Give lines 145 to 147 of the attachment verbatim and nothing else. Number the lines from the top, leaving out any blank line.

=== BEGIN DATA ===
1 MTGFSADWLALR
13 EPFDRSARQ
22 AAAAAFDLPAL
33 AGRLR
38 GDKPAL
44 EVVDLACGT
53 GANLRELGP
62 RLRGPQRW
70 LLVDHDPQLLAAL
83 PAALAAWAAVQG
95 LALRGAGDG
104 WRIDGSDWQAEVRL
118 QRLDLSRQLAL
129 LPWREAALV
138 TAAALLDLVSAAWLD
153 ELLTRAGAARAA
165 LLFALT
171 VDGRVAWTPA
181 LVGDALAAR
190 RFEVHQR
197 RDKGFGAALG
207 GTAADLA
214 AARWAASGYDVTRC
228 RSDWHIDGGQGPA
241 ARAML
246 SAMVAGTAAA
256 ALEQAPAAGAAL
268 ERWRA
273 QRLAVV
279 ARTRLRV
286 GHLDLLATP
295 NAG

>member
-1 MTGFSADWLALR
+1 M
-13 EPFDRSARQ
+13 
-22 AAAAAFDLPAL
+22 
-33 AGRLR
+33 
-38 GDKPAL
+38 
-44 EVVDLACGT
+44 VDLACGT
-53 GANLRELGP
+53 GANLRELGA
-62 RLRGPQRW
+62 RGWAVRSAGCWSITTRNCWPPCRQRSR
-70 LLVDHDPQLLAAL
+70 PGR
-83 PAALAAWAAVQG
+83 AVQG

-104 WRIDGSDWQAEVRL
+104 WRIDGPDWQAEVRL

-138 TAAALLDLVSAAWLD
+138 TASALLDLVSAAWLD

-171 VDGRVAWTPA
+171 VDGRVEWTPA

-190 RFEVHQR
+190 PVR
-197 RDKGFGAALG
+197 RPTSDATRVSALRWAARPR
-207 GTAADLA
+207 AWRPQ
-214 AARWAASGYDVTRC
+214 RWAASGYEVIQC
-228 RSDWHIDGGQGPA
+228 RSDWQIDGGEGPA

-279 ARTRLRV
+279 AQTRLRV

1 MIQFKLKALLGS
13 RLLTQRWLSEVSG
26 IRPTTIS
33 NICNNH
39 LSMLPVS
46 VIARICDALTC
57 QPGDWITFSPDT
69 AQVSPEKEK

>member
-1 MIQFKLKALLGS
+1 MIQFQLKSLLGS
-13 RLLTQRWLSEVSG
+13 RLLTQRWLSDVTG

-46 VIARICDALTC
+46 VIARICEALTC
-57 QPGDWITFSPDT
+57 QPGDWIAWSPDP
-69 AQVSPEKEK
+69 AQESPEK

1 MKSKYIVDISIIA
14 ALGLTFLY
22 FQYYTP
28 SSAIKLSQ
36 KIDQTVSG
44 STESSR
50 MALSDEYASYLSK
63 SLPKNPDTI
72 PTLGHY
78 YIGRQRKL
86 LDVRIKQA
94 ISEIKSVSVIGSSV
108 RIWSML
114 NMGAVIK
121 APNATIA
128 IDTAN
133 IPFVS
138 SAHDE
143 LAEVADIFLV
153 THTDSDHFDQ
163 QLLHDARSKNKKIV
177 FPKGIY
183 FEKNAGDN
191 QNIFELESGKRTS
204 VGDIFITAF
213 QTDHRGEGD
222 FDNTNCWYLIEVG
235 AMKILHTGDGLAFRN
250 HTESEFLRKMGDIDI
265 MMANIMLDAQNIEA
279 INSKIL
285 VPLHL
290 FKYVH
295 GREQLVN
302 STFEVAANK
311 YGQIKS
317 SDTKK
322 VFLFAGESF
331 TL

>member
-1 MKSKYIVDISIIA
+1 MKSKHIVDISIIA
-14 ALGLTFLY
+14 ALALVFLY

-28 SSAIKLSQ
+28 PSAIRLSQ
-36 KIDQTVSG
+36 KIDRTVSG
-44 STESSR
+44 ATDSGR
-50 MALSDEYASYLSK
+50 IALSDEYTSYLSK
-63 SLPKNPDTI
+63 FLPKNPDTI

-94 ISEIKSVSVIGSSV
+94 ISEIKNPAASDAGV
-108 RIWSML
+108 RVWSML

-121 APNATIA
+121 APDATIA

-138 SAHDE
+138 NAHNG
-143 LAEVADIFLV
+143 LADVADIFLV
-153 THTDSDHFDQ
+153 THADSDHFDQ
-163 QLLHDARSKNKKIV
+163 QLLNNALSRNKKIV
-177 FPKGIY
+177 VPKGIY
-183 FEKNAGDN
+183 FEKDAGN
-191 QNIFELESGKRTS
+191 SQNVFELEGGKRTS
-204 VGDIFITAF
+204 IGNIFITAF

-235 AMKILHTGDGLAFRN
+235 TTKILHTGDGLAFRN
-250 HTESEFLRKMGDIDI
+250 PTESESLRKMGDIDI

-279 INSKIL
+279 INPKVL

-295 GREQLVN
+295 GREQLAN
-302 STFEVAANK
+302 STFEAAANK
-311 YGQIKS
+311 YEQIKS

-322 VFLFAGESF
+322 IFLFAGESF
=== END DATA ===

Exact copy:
-94 ISEIKSVSVIGSSV
+94 ISEIKNPAASDAGV
-108 RIWSML